Monday, December 11, 2006

Iraq’s President Harshly Criticizes U.S. Strategy: Says US Has Moved "From Failure To Failure"

The New York Times
Iraq’s President Harshly Criticizes U.S. Strategy

BAGHDAD, Dec. 10 — President Jalal Talabani said Sunday that the American program to train Iraq’s security forces had been a repeated failure and he denounced a plan to increase the number of American advisers working with the Iraqi Army, saying it would subvert the country’s sovereignty.

Mr. Talabani’s remarks, in an interview with Western news service reporters that was later summarized and distributed by his office, amounted to an extraordinarily harsh denunciation of a central American strategy in Iraq as well as a major recommendation of the report issued last week by the bipartisan Iraq Study Group in Washington. He is the highest ranking Iraqi official to criticize the report, adding to anger among Iraqi leaders who have disagreed with some of its recommendations.

American commanders have poured more than $12 billion into training and equipping Iraq’s security forces and have tied a withdrawal of American troops to success in these efforts. But Mr. Talabani ridiculed them. “What have they done so far in training the army and the police?” he said. “What they have done is move from failure to failure.”

Mr. Talabani, who is Kurdish, said the Iraq Study Group report offered some “dangerous” recommendations that he said were “an insult to the Iraqi people” in that they undermined the country’s ability to control its own army and police.

He did not offer specific criticisms of the American training program, except to blame the Americans for inadequately screening recruits to the Shiite-dominated police to ensure their loyalties to the state rather than to a sect.

American and some Iraqi officials say some Iraqi police and army units are more beholden to Shiite militias than to the government and have helped to drive the cycles of retributive violence by attacking Sunni Arabs. Some Iraqi officials have also said that Sunni Arab officers have abetted the Sunni-led insurgency.

The Americans, Mr. Talabani said, “gathered them from the street regardless of their loyalty to the new Iraq, their capacity, their ability. These mistakes would be repeated if the Iraqi Army would be under the control of foreign officers, and we would never accept it.”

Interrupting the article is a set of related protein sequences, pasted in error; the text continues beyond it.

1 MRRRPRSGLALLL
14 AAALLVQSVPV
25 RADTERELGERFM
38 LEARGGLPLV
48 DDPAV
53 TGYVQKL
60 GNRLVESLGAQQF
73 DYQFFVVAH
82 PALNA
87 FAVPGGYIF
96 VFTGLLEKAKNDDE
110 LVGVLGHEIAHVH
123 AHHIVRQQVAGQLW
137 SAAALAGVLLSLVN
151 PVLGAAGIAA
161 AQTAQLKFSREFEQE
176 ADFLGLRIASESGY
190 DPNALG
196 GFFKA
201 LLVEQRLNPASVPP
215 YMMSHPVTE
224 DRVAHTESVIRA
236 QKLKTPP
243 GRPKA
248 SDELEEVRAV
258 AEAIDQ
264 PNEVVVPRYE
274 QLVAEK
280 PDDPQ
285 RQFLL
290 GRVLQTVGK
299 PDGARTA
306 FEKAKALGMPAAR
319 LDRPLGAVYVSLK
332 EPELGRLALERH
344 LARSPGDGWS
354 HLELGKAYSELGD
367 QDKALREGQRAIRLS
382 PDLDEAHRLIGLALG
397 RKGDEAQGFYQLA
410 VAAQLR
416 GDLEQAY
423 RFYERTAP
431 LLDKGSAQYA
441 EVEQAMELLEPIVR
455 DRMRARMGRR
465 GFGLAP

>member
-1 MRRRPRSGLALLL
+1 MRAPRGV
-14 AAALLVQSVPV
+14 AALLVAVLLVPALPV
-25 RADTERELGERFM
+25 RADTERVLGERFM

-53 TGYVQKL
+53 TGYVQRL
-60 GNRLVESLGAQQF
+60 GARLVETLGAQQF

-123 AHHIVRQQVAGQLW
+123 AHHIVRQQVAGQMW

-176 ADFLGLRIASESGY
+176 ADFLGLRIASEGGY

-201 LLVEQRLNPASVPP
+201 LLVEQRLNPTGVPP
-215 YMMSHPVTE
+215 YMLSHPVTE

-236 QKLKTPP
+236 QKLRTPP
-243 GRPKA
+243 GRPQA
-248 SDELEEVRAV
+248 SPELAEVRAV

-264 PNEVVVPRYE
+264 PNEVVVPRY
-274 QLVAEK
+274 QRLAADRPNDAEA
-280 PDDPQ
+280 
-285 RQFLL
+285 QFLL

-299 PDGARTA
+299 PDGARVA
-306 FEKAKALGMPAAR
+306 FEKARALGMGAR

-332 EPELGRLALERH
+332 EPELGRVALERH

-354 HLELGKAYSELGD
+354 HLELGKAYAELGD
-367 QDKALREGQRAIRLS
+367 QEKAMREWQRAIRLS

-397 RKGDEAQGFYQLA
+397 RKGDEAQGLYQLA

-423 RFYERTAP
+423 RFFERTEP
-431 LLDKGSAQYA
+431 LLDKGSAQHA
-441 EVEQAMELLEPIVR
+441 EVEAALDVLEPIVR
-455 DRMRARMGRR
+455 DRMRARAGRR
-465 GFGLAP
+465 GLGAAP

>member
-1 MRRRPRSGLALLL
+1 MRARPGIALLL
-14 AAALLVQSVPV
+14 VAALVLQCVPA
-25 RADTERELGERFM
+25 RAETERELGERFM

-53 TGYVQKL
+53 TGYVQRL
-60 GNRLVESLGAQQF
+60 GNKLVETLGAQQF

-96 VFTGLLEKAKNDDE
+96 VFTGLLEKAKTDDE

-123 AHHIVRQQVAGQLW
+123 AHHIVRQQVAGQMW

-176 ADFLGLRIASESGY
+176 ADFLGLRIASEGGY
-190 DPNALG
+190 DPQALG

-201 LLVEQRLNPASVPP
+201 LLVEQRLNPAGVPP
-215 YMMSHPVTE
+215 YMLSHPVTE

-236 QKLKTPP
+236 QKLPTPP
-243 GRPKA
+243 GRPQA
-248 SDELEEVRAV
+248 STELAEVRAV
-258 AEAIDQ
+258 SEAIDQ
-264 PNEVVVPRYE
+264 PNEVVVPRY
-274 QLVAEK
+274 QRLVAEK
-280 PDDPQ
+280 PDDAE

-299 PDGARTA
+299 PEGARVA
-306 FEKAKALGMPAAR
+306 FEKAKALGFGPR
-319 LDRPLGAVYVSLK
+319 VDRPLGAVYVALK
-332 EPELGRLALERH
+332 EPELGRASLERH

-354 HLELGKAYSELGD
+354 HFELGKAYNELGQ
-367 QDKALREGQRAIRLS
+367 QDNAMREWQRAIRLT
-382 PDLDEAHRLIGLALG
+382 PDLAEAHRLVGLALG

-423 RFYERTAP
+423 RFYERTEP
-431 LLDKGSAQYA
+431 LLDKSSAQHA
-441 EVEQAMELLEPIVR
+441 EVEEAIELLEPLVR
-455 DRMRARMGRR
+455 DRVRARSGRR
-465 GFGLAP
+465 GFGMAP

The Iraq Study Group called for increasing the number of American trainers to as many as 20,000 from the current level of more than 4,000, in the hope that it would help Iraqi units move more quickly to assume full control of the nation’s security.

Gen. John P. Abizaid, the top American commander in the Middle East, told Congress last month that he envisioned doubling the number of American trainers, but senior military officers now say they are planning to at least triple the number of trainers.

The shift has been endorsed in general terms by President Bush, and in recent weeks, commanders in Iraq have started moving hundreds of troops from their combat ranks to training teams.

American commanders have argued that expanding the training teams would allow trainers to work more closely with Iraqi soldiers and police. In addition, trainers would be able to watch more closely for sectarian biases and abuses.

But Mr. Talabani said the proliferation of American advisers threatened Iraqi control of the security forces.

“Assigning foreign officers in every unit of the Iraqi Army is a breach of Iraqi sovereignty,” he said, according to the translation issued by his office. “What will be left of this sovereignty if the Iraqi Army becomes a tool in the hands of foreign officers coming from outside?”

He added, “We want our hand to be free, not paralyzed, in fighting terror.”

Mr. Talabani’s remarks may be dismaying to the American leadership, which has regarded him as one of its more reliable and like-minded partners here.